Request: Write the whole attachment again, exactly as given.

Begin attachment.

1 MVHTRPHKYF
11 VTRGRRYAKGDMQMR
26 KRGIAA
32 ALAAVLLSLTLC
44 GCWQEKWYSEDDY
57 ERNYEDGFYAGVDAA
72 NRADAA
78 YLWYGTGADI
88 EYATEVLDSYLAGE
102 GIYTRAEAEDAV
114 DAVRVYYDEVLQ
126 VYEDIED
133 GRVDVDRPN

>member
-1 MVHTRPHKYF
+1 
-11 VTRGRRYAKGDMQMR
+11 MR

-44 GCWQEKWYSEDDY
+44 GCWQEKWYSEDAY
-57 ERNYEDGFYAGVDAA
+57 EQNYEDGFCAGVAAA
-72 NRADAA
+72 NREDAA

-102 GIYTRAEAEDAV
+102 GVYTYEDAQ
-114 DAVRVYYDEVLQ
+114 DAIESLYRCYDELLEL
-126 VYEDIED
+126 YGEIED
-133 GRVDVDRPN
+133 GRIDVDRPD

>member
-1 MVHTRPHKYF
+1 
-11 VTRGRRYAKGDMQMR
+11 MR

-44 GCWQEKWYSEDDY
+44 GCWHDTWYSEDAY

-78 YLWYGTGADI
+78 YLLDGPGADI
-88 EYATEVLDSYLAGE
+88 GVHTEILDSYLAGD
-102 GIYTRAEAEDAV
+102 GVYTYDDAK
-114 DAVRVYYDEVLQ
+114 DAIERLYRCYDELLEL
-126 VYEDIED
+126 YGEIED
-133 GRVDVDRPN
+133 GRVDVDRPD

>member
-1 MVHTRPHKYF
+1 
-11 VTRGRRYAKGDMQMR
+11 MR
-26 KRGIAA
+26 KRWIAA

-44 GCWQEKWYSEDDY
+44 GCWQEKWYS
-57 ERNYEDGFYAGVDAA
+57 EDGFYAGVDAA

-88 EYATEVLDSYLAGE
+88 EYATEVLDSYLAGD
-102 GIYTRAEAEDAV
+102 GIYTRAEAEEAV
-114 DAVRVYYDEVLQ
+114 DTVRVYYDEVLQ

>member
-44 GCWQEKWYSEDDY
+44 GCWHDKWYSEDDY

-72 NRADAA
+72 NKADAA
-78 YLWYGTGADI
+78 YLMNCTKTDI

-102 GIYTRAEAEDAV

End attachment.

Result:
1 MVHTRPHKYF
11 VTRGRRYAKGDMQMR
26 KRGIAA
32 ALAAVLLSLTLC
44 GCWQEKWYSEDDY
57 ERNYEDGFYAGVDAA
72 NRADAA
78 YLWYGTGADI
88 EYATEVLDSYLAGE
102 GIYTRAEAEDAV
114 DAVRVYYDEVLQ
126 VYEDIED
133 GRVDVDRPN

>member
-1 MVHTRPHKYF
+1 
-11 VTRGRRYAKGDMQMR
+11 MR

-44 GCWQEKWYSEDDY
+44 GCWQEKWYSEDAY
-57 ERNYEDGFYAGVDAA
+57 EQNYEDGFCAGVAAA
-72 NRADAA
+72 NREDAA

-102 GIYTRAEAEDAV
+102 GVYTYEDAQ
-114 DAVRVYYDEVLQ
+114 DAIESLYRCYDELLEL
-126 VYEDIED
+126 YGEIED
-133 GRVDVDRPN
+133 GRIDVDRPD

>member
-1 MVHTRPHKYF
+1 
-11 VTRGRRYAKGDMQMR
+11 MR

-44 GCWQEKWYSEDDY
+44 GCWHDTWYSEDAY

-78 YLWYGTGADI
+78 YLLDGPGADI
-88 EYATEVLDSYLAGE
+88 GVHTEILDSYLAGD
-102 GIYTRAEAEDAV
+102 GVYTYDDAK
-114 DAVRVYYDEVLQ
+114 DAIERLYRCYDELLEL
-126 VYEDIED
+126 YGEIED
-133 GRVDVDRPN
+133 GRVDVDRPD

>member
-1 MVHTRPHKYF
+1 
-11 VTRGRRYAKGDMQMR
+11 MR
-26 KRGIAA
+26 KRWIAA

-44 GCWQEKWYSEDDY
+44 GCWQEKWYS
-57 ERNYEDGFYAGVDAA
+57 EDGFYAGVDAA

-88 EYATEVLDSYLAGE
+88 EYATEVLDSYLAGD
-102 GIYTRAEAEDAV
+102 GIYTRAEAEEAV
-114 DAVRVYYDEVLQ
+114 DTVRVYYDEVLQ

>member
-44 GCWQEKWYSEDDY
+44 GCWHDKWYSEDDY

-72 NRADAA
+72 NKADAA
-78 YLWYGTGADI
+78 YLMNCTKTDI

-102 GIYTRAEAEDAV